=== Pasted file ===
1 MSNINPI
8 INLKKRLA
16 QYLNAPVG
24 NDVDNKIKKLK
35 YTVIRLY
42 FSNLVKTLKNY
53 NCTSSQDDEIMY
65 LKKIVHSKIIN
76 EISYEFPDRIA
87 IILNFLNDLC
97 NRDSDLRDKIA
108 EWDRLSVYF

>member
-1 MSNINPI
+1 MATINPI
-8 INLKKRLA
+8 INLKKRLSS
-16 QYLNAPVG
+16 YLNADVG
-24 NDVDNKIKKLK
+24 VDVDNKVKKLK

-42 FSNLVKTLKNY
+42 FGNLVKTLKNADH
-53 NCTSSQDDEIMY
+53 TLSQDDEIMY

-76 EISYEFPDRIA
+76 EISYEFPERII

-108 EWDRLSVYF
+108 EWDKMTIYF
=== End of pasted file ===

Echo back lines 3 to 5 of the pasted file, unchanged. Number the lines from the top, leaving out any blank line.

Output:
16 QYLNAPVG
24 NDVDNKIKKLK
35 YTVIRLY